RIM announced today that they were going to lay off 2,000 people—%10 of its entire labor force. Shares of the beleaguered company promptly fell %3 when the company announced the layoffs. Share prices in the company continue to plummet as the company sank 50-60% in the last 12 months. RIM also announced Monday morning that its chief operating officer, Don Morrison, will retire. Thorsten Heins will take on his duties as part of an expanded role of COO for product and sales. Jim Rowan will become COO for operations.
This is the first time in over a decade that the struggling Canadian company has terminated a large number of people. RIM was at one time the market leader in smartphone OS, but has constantly lost ground against Apple and Google. RIM slipped from 19% of the market in 2009 to 16% in 2010 and is expected to fall to 11% in 2011.
RIM continues to be popular in Indonesia, The Netherlands, and United Kingdom due to its pay as you go plans.
Part of the reason why RIM continues to plummet is because of its outdated technology and the fact that many corporate companies are switching to Google and Apple as their phones of choice.
The Blackberry Playbook, according to PCWORLD, was supposed to revitalize the companies profit margins, but instead has been a colossal failure according to many sources. Analyst Sascha Segan went as far to say that RIM is on deathwatch. The company released a half-baked unfinished product in the Playbook earlier this year. The device has received some of the most poorest reviews out of any other tablet released in 2011. It was an unfinished product rushed to the marketplace and never caught on with the very corporate audience that RIM has cultivated over the years. It has no enterprise email system and no dedicated pushed email system.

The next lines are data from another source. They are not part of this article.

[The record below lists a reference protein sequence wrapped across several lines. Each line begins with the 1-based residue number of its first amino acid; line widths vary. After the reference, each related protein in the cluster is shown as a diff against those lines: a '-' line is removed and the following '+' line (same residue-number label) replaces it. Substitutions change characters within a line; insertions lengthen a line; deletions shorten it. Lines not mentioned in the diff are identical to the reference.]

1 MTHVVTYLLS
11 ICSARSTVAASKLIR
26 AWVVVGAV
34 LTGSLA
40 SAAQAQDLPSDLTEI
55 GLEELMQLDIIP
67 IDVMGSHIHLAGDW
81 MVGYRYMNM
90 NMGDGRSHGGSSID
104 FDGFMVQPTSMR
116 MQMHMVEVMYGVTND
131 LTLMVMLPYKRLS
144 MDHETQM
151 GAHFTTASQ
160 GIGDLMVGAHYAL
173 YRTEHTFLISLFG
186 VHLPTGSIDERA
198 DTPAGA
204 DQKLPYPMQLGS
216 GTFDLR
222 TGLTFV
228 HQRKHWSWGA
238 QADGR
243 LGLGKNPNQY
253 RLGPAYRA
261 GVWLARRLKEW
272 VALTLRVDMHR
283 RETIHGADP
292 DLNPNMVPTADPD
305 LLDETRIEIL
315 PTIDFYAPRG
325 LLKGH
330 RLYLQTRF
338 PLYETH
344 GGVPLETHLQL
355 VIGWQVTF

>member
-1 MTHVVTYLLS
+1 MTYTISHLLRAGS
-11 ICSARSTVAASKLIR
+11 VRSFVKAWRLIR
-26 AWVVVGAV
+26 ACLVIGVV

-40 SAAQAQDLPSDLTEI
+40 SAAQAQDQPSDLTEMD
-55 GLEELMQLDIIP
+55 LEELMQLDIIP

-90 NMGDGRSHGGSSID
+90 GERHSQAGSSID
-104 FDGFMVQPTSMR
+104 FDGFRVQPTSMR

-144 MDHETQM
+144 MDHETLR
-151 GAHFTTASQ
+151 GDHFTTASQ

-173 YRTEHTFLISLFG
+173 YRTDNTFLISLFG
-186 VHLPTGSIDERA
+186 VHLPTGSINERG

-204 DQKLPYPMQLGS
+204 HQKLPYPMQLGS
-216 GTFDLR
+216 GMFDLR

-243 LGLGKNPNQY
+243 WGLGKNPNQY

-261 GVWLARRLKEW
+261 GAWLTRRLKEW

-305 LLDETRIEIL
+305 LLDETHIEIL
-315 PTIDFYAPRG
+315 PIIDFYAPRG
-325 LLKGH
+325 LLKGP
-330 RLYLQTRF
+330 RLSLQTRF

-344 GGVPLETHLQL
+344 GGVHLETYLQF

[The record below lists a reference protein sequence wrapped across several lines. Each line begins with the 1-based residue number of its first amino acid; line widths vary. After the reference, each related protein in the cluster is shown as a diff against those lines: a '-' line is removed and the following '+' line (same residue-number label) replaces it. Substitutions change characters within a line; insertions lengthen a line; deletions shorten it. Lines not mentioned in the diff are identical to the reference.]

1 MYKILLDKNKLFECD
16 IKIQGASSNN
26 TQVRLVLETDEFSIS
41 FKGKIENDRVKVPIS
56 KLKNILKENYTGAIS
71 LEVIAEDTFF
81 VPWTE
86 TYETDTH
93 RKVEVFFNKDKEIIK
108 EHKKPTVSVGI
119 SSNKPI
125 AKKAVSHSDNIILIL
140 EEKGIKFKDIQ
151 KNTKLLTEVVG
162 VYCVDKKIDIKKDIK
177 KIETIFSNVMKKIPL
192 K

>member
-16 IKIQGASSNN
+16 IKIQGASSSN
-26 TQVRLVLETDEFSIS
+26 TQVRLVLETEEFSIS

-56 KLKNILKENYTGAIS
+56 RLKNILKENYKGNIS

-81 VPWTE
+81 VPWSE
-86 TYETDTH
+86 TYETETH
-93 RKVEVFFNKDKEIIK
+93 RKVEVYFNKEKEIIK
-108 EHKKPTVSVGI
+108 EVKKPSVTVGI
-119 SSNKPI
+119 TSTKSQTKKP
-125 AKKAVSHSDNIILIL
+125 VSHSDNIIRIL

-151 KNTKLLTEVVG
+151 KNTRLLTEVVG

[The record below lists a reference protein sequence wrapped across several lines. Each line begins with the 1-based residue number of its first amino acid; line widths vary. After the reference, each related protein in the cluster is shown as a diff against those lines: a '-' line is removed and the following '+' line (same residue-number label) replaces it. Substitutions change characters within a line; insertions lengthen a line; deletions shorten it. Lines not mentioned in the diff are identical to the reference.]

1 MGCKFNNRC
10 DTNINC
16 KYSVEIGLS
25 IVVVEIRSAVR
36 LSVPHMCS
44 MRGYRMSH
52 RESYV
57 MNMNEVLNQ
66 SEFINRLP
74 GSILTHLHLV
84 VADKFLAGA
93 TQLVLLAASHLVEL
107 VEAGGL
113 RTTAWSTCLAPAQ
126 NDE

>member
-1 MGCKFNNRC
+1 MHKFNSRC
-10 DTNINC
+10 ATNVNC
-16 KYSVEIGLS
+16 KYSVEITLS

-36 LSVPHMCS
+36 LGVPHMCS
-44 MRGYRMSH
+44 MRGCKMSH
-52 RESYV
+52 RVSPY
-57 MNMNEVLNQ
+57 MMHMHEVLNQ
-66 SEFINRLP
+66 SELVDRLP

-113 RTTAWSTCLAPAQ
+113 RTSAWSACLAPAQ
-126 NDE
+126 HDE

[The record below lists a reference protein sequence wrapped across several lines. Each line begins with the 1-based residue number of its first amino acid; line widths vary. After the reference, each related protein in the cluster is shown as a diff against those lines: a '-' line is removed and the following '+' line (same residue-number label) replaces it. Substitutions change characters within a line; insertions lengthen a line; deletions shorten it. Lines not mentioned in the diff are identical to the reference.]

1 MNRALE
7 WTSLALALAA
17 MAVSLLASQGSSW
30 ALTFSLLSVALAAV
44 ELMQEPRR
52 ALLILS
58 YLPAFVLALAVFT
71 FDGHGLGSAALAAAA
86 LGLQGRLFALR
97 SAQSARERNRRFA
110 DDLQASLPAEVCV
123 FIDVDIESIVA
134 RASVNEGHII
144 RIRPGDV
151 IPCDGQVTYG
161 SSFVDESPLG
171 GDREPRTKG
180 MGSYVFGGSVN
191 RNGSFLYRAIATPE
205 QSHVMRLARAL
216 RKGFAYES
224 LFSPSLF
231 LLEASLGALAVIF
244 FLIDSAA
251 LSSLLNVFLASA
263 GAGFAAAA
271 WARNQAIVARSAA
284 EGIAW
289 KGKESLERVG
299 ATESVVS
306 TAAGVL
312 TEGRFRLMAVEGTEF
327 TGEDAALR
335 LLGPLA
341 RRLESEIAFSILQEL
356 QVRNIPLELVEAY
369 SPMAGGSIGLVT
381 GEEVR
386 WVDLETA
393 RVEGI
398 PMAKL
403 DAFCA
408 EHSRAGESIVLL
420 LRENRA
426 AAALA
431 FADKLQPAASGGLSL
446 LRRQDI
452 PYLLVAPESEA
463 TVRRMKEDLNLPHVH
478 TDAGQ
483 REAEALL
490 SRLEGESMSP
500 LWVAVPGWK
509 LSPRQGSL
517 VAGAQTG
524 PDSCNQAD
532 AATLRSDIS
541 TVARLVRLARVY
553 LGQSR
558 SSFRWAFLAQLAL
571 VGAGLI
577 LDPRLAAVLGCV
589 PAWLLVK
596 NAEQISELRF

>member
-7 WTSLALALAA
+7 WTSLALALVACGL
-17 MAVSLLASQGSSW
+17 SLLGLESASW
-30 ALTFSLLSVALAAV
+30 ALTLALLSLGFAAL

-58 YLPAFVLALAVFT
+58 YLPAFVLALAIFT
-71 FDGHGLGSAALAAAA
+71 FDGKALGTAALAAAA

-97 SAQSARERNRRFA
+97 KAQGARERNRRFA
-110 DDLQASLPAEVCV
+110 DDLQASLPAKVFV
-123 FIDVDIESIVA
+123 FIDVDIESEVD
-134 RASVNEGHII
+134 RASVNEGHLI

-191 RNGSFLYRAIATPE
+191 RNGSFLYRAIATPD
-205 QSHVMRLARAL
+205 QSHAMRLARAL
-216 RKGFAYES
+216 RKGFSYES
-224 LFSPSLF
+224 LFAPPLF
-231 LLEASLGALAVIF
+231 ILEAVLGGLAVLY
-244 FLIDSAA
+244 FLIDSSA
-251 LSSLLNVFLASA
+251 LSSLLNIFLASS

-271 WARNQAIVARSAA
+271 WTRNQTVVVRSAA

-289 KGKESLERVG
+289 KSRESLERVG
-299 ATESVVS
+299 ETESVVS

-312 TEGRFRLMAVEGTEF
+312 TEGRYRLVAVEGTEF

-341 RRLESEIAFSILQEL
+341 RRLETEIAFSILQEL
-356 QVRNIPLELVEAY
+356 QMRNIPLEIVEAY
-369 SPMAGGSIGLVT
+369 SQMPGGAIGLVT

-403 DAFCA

RIM cannot cut its way to the top by severing its employees. The company continues to produce technology that pales in comparison to the latest Apple iPhone and Android phones such as the Samsung S II. Maybe RIM’s saving grace can be OS7 devices to come out later next year. Unless RIMS future offerings have dual core processors and a robust touchscreen interface, I foresee doom in the future. Blackberry phones are often outdated as soon as they hit the market. The resolution is often poor and screens small. The company continues to make SOME money with the corporate crowd, but people see commercials for the iPhone 4, Droid, and other high spec phones and switch brands. When you compare the phone specs side by side with the latest and great IOS or Android phone, most people end up going with the other companies. It is getting increasingly hard for RIM to compete against the onslaught of Samsung, Motorola, LG, and Apple on the phone front and is losing the war. I just hope RIM is not lined up to face a firing squad quite yet.